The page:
In Fig. 2a, we present ARPES intensity along a cut in the kspace connecting K_{2} and K_{1}, with the energy reference point set to the linear crossing (Dirac point) at K_{1}. Close to each corner, the intensity reflects the lowenergy band structures of unperturbed 2L and 1L. Because the bilayer flake is below the monolayer, signal from the former is attenuated due to the electron escape depth effect. In between the two spectra, coupling of the two crystals leads to anticrossings of the bands and opening of minigaps (marked as \({\varepsilon }_{{\rm{I}}}^{{\rm{g}}}\) and \({\varepsilon }_{{\rm{II}}}^{{\rm{g}}}\) in the figure). As the size of the superlattice Brillouin zone depends on the twist angle, the energy positions of the minigaps also depend on θ. Moreover, the magnitudes of the minigaps depend on the interlayer coupling between the bilayer and monolayer and also, in principle, vary with θ. However, fundamentally, all of the features in our spectrum originate in interactions between carbon atoms, be it in the same or different layers, at the twisted or aligned interface. This provides us with an opportunity to study the interatomic coupling t(r, z) in carbon materials.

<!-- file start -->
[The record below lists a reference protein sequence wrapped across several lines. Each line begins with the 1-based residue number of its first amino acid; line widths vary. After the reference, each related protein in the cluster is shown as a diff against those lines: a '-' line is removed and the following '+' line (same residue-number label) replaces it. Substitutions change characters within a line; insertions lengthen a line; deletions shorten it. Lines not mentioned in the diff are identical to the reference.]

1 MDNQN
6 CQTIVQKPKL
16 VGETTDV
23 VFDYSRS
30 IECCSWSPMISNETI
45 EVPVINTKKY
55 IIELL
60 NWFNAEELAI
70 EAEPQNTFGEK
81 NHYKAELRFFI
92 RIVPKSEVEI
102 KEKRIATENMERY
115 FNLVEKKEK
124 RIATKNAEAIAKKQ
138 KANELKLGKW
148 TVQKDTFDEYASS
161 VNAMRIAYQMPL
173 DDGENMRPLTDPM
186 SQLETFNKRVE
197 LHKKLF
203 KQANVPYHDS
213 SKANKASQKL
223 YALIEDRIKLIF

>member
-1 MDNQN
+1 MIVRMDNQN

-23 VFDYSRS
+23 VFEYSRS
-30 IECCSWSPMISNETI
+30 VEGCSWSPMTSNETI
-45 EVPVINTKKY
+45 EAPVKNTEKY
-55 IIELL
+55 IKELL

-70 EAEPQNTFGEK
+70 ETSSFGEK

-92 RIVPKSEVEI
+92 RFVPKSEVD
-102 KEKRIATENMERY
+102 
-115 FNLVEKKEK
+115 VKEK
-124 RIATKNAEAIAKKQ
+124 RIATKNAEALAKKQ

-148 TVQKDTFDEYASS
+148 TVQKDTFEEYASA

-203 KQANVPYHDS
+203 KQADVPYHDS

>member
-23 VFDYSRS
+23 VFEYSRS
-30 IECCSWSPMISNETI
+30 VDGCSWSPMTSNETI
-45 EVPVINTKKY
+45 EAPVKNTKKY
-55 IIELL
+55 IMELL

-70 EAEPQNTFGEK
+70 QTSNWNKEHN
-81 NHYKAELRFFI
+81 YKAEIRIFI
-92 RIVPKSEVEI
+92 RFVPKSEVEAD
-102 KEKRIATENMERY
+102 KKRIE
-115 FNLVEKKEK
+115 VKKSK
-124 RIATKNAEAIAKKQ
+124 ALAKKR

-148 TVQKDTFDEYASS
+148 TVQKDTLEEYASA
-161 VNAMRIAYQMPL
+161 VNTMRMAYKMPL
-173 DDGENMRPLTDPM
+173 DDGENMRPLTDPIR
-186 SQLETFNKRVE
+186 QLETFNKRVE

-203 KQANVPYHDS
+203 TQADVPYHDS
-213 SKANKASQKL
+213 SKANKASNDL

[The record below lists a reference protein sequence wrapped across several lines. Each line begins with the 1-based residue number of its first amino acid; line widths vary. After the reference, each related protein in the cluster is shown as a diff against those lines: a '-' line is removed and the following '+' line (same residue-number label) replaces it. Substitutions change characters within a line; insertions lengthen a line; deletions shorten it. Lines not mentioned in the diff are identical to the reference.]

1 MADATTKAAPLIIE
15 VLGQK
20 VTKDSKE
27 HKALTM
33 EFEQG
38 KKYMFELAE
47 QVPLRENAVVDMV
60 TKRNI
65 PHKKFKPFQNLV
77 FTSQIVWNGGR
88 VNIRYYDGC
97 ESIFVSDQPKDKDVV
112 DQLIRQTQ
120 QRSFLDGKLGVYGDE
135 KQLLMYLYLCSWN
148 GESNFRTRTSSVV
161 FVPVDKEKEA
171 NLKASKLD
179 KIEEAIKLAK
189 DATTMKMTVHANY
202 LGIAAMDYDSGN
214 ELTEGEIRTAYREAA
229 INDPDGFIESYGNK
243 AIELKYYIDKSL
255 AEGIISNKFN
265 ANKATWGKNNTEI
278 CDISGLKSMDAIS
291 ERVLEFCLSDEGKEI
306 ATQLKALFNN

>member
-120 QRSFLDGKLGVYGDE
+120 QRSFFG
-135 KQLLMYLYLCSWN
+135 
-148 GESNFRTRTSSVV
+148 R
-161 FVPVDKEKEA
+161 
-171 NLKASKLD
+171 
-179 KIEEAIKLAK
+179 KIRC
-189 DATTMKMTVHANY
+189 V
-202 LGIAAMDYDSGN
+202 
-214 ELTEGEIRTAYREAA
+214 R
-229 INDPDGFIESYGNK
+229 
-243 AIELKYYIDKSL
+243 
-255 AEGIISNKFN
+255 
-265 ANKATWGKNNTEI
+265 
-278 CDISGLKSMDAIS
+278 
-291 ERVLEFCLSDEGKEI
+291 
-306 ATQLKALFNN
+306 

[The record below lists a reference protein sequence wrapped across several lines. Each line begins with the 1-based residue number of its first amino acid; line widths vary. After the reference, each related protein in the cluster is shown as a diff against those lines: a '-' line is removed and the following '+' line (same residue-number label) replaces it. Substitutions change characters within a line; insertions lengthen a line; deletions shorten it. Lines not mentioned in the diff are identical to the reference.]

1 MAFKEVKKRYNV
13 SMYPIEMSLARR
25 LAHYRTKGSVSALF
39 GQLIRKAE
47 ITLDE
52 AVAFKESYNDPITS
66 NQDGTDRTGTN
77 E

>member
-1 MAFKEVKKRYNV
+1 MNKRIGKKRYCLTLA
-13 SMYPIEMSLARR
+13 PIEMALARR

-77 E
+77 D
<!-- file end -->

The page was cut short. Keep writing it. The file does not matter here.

Parametrising carboncarbon interaction potential
In order to understand our data, we use a generic Hamiltonian for a van der Waals heterostructure comprised of three layers of the same twodimensional crystal
In this Hamiltonian, the diagonal block, \({\hat{H}}_{0}\left({\theta }_{i},{\varepsilon }_{i}\right)\) describes the ith layer at a twist angle θ_{i}, with onsite energies of atomic sites in this layer, ε_{i}. Here, because only the relative twist between any two adjacent layers is important, we have θ_{1} = θ_{2} = 0 and θ_{3} = θ. Also, our choice of energy reference point is equivalent to ε_{3} = 0 and we introduce potential energy difference, 2u = ε_{1} − ε_{2}, as well as average energy, Δ = (ε_{1} + ε_{2})/2, of layers 1 and 2 (the charge transfer between the copper foil and the graphene layers giving rise to u ≠ Δ ≠ 0 is discussed in more detail in ref. ^{29}). For graphene, the intralayer blocks \({\hat{H}}_{0}\) can be straightforwardly described using a tightbinding model^{31} for a triangular lattice with two inequivalent atomic sites, A and B, per unit cell and nearest neighbour coupling between them γ_{0} ≡ −t(r_{AB}, 0), where r_{AB} is a vector connecting neighbouring A and B atoms with the carboncarbon bond length ∣r_{AB}∣ = 1.46 Å.